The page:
If there are three poles in use, and it is NOT one of the six designated POW-MIA flag flying days, then the POW-MIA flag would fly third in order of precedence, or on the third pole. It could still be flown underneath and next to the U.S. flag (which is the preferred position), and the third pole could be used for a city or corporate flag. The point is, the POW-MIA flag is never flown above a state flag, but may be flown equal to the U.S. flag, a state flag, and so on. If the location provides for many flagpoles and flags, then subsequent flags (after U.S. and state) are flown in order of congressional authorization (or incorporation), which is chronological.

I have come to this conclusion after detailed research and careful consultation with federal and military experts. It is a reasoned and thoughtful conclusion that adheres to the protocol and etiquette of all flags concerned, and in the absence of further legislation, I stand by it.

Continue reading Tomorrow is POW-MIA Recognition Day

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Protocol questions—Parades, the Pledge, and the National Anthem

That’s a lot of title, but all the elements are inextricably linked. Yesterday I didn’t post an article on The Daily Flag because I was doing research and answering questions. I am not a flag expert, but I am good at research, and I have patience, a highly useful skill in research. If you ask me a question, I will do my best to give you the right answer. The right answer—the protocol—is often found in precedence or tradition, and not the U.S. Flag Code, or it may come from military protocol.

A recurring question, a two–part question, is which comes first: the Pledge of Allegiance or the National Anthem. The U.S. Code, which is written for civilians, is silent on this. As a school girl, my classmates and I said the Pledge of Allegiance every morning: facing the U.S. flag, standing beside our desks, hands over hearts. This was in Texas, and there was a U.S. flag and a Texas flag in every classroom. (Some sets were small, some were large, and some were silky with gold fringe—but the flags were ubiquitous.)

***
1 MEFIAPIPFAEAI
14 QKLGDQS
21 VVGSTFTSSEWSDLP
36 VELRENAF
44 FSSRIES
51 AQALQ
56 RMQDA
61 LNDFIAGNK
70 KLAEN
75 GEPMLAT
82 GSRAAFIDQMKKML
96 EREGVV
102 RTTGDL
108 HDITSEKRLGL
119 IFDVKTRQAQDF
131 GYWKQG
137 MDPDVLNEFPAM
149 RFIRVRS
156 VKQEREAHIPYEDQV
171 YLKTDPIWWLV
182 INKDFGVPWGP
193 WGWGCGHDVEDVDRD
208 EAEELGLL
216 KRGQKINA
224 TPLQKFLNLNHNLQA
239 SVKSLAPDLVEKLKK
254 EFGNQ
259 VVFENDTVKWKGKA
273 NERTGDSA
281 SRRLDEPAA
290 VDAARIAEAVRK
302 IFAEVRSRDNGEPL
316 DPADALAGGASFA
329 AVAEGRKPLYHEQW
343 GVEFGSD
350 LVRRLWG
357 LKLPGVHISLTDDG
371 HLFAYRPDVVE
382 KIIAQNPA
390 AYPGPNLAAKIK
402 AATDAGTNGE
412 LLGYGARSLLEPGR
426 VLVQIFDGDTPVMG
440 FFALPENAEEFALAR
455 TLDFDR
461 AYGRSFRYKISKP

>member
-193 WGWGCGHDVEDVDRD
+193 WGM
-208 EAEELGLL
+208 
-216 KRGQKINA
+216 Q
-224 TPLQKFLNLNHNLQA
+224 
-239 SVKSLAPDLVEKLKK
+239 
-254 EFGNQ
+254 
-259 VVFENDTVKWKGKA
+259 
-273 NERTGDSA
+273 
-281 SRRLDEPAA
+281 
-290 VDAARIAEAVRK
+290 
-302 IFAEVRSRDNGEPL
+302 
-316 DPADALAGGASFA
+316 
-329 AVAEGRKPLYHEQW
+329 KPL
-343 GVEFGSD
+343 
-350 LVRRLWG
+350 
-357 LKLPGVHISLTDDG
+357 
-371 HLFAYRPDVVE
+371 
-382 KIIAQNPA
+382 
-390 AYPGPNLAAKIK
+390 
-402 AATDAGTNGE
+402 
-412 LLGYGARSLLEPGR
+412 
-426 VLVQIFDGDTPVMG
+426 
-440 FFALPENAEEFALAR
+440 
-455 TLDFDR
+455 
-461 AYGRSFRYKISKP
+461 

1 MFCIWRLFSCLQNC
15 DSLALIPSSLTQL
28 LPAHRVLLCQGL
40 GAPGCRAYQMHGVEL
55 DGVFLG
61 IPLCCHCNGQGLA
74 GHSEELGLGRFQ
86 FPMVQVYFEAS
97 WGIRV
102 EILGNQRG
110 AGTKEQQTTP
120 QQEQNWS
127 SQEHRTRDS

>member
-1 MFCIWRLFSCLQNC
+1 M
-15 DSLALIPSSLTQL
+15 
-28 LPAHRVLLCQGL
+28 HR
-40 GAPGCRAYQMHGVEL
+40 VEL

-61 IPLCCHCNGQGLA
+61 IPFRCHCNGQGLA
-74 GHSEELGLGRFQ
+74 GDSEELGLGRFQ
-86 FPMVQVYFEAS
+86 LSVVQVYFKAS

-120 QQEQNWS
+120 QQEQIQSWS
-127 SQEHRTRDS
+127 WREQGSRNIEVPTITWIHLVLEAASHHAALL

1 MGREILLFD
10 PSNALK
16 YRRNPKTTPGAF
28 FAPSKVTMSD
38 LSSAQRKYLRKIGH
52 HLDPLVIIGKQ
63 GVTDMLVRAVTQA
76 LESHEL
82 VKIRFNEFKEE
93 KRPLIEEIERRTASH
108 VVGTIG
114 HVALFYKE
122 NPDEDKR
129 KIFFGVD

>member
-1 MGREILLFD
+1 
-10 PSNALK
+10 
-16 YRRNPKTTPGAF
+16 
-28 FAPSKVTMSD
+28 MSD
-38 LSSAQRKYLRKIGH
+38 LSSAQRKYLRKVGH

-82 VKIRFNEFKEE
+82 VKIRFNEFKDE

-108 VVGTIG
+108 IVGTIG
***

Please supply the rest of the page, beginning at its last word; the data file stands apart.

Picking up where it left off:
We sang the Star-Spangled Banner when all the classes were assembled in the auditorium, gymnasium, et cetera. Sometimes we said the Pledge at the same time, but generally we did not, because we’d previously said the Pledge in our classrooms. That was a protocol decided by the school administration.

Which comes first?

Yesterday I spoke with a woman who was planning a large meeting. There was not going to be a color guard—the flags would be in place when the meeting started. She wanted to know which came first? The Pledge or the National Anthem, because a soloist was going to sing the Anthem. I suggested to her, based on previous experience and simplicity, to say the Pledge first. But there is no civilian protocol in the U.S. Code that says it must be done this way.

The Chair, to start the meeting, could ask for all to rise and say the Pledge, and all would sit down. After welcoming remarks and introduction of the soloist, then all could rise again while soloist sang the Anthem.

Would the presence of a color guard have changed the line-up? It seems to me that after the color guard posted the colors, the most natural thing in the world would be to recite the Pledge of Allegiance.

Last night I watched the All-Star game on television. Singer Sheryl Crow sang the National Anthem while accompanying herself with the guitar. I didn’t see the entire opening, but I’m pretty sure the Pledge of Allegiance was not said, because the National Anthem was traditional to the event, and it was sufficient.


Would you all rise …

Another frequent question concerns the color guard and saluting the flag. On this question, the U.S. Code is explicit: all stand, and all salute, in the manner appropriate to your circumstance. In a parade, most of the time everyone is already standing when the color guard passes by, so you salute and hold the salute, until the color guard has passed abreast of your spot. If you are seated in a formal reviewing stand, you stand (probably all simultaneously) then sit again.


riding club with colors What if the parade you are watching has more than one set of colors? Last Christmas Larry and I watched a parade and I lost count of the color guards that passed in review, because I think every "group" that participated in the parade was carrying the U.S. flag.

There was an official color guard to lead off the parade, then there were high school marching bands, riding clubs, Shriners, county mounted posse, other civic clubs (Lions, Rotary), the VFW, et cetera. Well, I saluted (hand on my heart) every time an obvious color guard passed in front of me.



Another question concerned music during the presentation of the colors: Is it appropriate to play music, even patriotic music, during the presentation of the colors? Here are the exact words from the Flag code:

Section 9. Conduct during hoisting, lowering or passing of flag

During the ceremony of hoisting or lowering the flag or when the
flag is passing in a parade or in review, all persons present except
those in uniform should face the flag and stand at attention with the